Japan’s society is aging — and rapidly. With the second-highest life expectancy in the world combined with a falling birth rate, the numbers of retirees and older citizens will only continue to rise.
Things are changing socially to cope with this seismic shift, not least tax hikes to pay for the burden of health care and pension payouts as well as a wave of “shukatsu” (preparing for the end) services such as a try-it-yourself coffins and Buddhist monk dispatches. After all, an aging society also means a dying society, where death becomes the new norm in everyday life.
Now augmented reality technology is being used to offer virtual “graves” where you can visit your deceased loved ones in a place of your choosing.
Grave retailer Ryoshin Sekizai has launched the service for just ¥500 a month, allowing mourners to experience a mobile augmented reality version of a loved one’s “grave” at a designated location like a favorite park or other location with particular memory value.
The grave is enhanced with photographs and the deceased can even record video and voice messages before they pass away. The first year is free of charge if applying while the occupant(s) of the virtual grave is still alive.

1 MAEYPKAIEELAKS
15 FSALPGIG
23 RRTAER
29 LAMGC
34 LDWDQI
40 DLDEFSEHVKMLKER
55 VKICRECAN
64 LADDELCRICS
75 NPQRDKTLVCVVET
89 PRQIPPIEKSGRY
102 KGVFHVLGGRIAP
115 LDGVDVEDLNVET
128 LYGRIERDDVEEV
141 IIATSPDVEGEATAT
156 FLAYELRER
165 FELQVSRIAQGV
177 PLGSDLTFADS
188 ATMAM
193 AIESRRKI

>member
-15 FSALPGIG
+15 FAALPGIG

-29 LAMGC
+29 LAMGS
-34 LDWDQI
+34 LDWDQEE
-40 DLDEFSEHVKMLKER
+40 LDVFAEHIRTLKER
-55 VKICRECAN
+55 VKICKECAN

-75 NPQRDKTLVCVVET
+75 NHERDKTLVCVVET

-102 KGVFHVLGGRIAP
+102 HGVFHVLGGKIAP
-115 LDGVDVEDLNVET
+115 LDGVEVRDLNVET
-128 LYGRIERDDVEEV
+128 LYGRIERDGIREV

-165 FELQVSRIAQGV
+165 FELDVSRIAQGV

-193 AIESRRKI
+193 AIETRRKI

The customer hands over the ashes of their relative to Ryoshin Sekizai for storage and then uses their phone to “visit” the virtual grave whenever they have the urge.
This service is tapping into a useful niche as the majority of the population lives in Tokyo and other major urban centers, and does not always have the time to make the journey back to a home province for the busy August Obon festival or other important dates in the religious calendar when visiting graves and holding Buddhist ceremonies is customary.
We have heard about AR graves before, since the chronic shortage of land in Japan outside remote rural areas has long led to innovations of this kind. Previous schemes include integrating QR codes into grave stones as well as RFID cards so you can access an urn in a mass storage center, rather than forking out for an expensive plot.